Join
Search

Dr. Frances Oldham Kelsey’s Legacy for Science and Democracy

On August 7, 2015, Dr. Frances Oldham Kelsey passed away at the age of 101. Dr. Kelsey—a true hero of science and democracy—championed science-based policies that protected public health and safety throughout her life. Most famously, her actions preventing the FDA approval of thalidomide—a drug that causes birth defects—stopped what could have been a devastating tragedy for Americans. As my colleague Celia Wexler wrote, “The lesson of thalidomide is that regulations matter.” Read More

Bookmark and Share

Are Oil Companies Ready for the Next Katrina?

Ten years ago this week, a hurricane was gaining strength in the North Atlantic.  Meteorologists worked around the clock to understand and predict its future path and strength. That path and strength, it turns out, would make the record books. Read More

Bookmark and Share

College/Underserved Community Partnership Program: Building a Better Tomorrow through the Power of Partnerships

Guest Bogger

Michael W. Burns, Senior Advisor for the Regional Administrator
Environmental Protection Agency, Region 4

Atlanta, GA

What if there was a federal program that connected universities and underserved communities to work together to address critical issues? Would you be surprised if I told you that program already existed? What if I told you that program was created in part to improve the efficiency of government spending—would that shock you? Read More

Bookmark and Share

Why Community-Based Research Matters to Science and People

Guest Bogger

Lauren Richter, Doctoral Student
Department of Sociology, Northeastern University

Boston, Massachusetts

When and how does research serve people? When and how does community-based participatory research improve the “rigor, relevance and reach” of science itself? Today we are witnessing an increase in collaborative research projects that seek to address environmental and environmental health issues in polluted communities. While an academic scientist may have access to labs and facilities, a community living near an industrial-scale hog farm in North Carolina may have unique insights about the types of exposures and acute and chronic health impacts they routinely feel and observe. Read More

Bookmark and Share

“The Coke Side of Life”—More Sugar, Less Science

Almost 130 years ago, Coca-Cola first quenched Americans’ thirst and splashed its irresistible blend of sugar and, yes, cocaine, across our taste buds and brains. “Drink Coca-Cola and enjoy it” said the company’s first ad slogan.  Since then, addiction and advertising have gone hand in hand to convince us that Coke is, as a 1985 ad spun it, “America’s real choice.” Read More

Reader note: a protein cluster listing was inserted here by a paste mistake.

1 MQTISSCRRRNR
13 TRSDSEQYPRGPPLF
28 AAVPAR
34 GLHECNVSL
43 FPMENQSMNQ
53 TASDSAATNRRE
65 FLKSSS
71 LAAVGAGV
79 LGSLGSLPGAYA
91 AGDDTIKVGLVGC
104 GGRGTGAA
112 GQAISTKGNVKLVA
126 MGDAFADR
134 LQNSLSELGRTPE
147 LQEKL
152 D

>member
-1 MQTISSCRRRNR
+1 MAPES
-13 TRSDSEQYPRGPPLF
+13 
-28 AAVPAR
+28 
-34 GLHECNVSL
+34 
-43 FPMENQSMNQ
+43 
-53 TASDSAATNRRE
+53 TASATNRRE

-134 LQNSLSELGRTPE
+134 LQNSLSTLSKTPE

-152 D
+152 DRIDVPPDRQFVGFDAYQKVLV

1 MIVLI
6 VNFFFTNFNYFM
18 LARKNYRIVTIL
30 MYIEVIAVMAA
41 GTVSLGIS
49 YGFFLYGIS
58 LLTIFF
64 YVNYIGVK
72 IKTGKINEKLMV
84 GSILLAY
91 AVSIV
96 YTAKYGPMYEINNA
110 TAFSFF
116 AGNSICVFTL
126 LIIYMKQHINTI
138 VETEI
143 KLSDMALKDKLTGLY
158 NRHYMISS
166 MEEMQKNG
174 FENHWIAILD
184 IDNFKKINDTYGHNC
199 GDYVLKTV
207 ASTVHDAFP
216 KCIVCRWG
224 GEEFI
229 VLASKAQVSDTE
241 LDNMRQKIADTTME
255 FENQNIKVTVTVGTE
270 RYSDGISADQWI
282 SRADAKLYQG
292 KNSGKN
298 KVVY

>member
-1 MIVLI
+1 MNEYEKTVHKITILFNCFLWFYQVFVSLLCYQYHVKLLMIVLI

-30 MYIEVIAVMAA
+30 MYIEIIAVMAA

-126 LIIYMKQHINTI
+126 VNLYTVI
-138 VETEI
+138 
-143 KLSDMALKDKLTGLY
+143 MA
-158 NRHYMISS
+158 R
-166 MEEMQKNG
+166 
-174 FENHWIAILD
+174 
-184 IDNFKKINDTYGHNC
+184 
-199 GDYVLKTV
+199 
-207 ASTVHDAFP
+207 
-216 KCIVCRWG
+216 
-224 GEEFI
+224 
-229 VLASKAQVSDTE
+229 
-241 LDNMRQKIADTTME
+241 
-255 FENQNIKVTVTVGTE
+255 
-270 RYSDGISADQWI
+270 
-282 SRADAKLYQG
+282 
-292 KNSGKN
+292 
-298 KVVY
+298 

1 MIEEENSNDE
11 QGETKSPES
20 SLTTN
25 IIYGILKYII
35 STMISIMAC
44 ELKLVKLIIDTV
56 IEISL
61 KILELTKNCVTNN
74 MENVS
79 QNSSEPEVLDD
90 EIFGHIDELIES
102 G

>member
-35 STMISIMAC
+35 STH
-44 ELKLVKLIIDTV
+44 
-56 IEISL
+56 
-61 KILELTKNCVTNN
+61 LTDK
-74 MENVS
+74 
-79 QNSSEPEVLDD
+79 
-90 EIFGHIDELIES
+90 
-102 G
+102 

Bookmark and Share

Remembering Jack Gibbons, Science Policy Titan

The first time I spoke with Jack Gibbons a decade ago, I’m afraid that I didn’t have enough of an appreciation of what he had accomplished. I was fairly new to the Union of Concerned Scientists and was told he might have some ideas for protecting government scientists from political interference in their work. Throughout the course of that first conversation, his advice was quite sound, but the history of the use of science in policy making that he gave me, combined with the long list of names he gave me whom I should contact, suggested that he would be a great person to have in our corner. Read More

Bookmark and Share

Transparency is Great, Harassment is Worth Preventing: A Response to Paul Thacker and Charles Seife

*See 8/24/15 update*

Transparency is in everyone’s interest. Harassing scientists is not. So where should we draw the line when politicians use their investigatory powers to target scientists or when corporations and ideological interest groups use open records requests to harass researchers at public institutions? Read More

Bookmark and Share

Community Connections: Scientist-Citizens Have a Critical Role to Play

Many community organizations struggle to be heard in our noisy democracy. Even on critical issues such as air and water quality, health hazards from chemicals, local food policy, environmental justice for disadvantaged communities, and the rising challenges of global warming, their voices and needs are often drowned out by those who argue that addressing public health, safety and the environment is too expensive. That those concerns get in the way of economic growth. And too often, the views of community organizations are dismissed because their arguments are not framed in technical terms. Read More

Bookmark and Share

Unpacking Charles Koch’s Misinformation on Climate Change

The Washington Post recently interviewed billionaire political activist and fossil fuel titan Charles Koch. He and his brother David have been doing a public relations tour in response to repeated criticisms of their political activities, including funding groups that reject climate science and oppose climate policy.

Below is a brief examination of Charles Koch’s answers to two questions on climate policy and climate science. Read More

Bookmark and Share

Communicating Science: Barriers Journalists Face at Government Agencies

Transparency invigorates a strong democracy. It inspires trust and spurs citizens to hold their leaders accountable. As citizens, we have the right to know about the scientific information shaping the policies that affect our health, our safety, and the environment, and our government has a responsibility to share this information openly. Read More

Bookmark and Share